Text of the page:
The FTSE 100 is chock full of firms offering dividends to those of us investing primarily for income. That’s not to say all are equally worthy of our cash. For me, three of the index’s biggest payers still carry considerable risks.
On the face of it, housebuilder Persimmon (LSE: PSN) looks a screaming buy, with shares trading at just 7 times forecast earnings and yielding a stonking 12%. Dig a little deeper, however, and some cracks in the investment case begin to appear.
Last night’s Channel 4 Dispatches investigation into allegations of shoddy workmanship, poor customer care and excessive profits at the £6.3bn-cap is concerning for investors. Further complaints could risk the company being expelled from the lucrative Help to Buy scheme that has benefited its bottom line so much over the years and makes up almost half of Persimmon’s sales.
The fact that we’re still no closer to knowing what sort of Brexit we will get at the end of October (assuming we get one at all) is another reason I continue to be wary of cyclical companies such as this.
Should a recession hit the UK and activity in the housing market slow, that ‘bargain’ valuation will quickly disappear and the huge dividend — covered just 1.2 times by profits — could be in danger.
Another firm vulnerable to the ongoing uncertainty surrounding our EU departure is holiday operator TUI Travel (LSE: TUI). With a difficult trading environment already forcing the company to issue two profit warnings so far in 2019, Tui also continues to be impacted by the grounding of Boeing 737 MAX planes around the world following two fatal crashes in only a few months. Investors can probably expect more pain to follow if this issue isn’t resolved soon.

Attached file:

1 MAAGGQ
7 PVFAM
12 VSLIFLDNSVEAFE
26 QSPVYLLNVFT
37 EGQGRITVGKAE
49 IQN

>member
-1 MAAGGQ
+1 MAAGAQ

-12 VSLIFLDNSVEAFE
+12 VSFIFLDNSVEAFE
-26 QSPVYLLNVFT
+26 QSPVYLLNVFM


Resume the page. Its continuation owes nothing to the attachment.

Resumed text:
It may not be in the same sorry state as industry peer Thomas Cook but, with such an uncertain outlook, I’m struggling to see the attractions of investing when there are so many, less risky income-generating opportunities elsewhere.
The shares have more than halved in value over the last 12 months and now change hands on a little under 11 times forecast earnings. The dividend yield is 6.8% at the current price, covered 1.4 times by profits.
Third on my list of high-yielding FTSE 100 stocks I’m continuing to avoid is energy supplier Centrica (LSE: CNA). With a yield of approaching 14%, the company is theoretically the biggest dividend payer in the index. As a result of competitors continuing to tempt customers away and onerous pension obligations, however, a slash to the payout looks inevitable.
Of course, I’m not alone in thinking this. Having once predicted it would be reduced by a third, analysts at Credit Suisse now believe a 50% cut to 6p per share is on the cards and could be announced at the same time as the firm’s half-year figures on 30 July. That would leave the stock yielding 6.7%, which some may argue is still too high.
With the share price now at its lowest point in 20 years, it’s quite possible the market will respond positively once this news is announced and Centrica may experience a brief bounce. Factor in the perpetual threat of political interference, however, and I just can’t see the stock — available at 11 times earnings — as anything more than a value trap.
Paul Summers has no position in any of the shares mentioned. The Motley Fool UK has no position in any of the shares mentioned. Views expressed on the companies mentioned in this article are those of the writer and therefore may differ from the official recommendations we make in our subscription services such as Share Advisor, Hidden Winners and Pro. Here at The Motley Fool we believe that considering a diverse range of insights makes us better investors.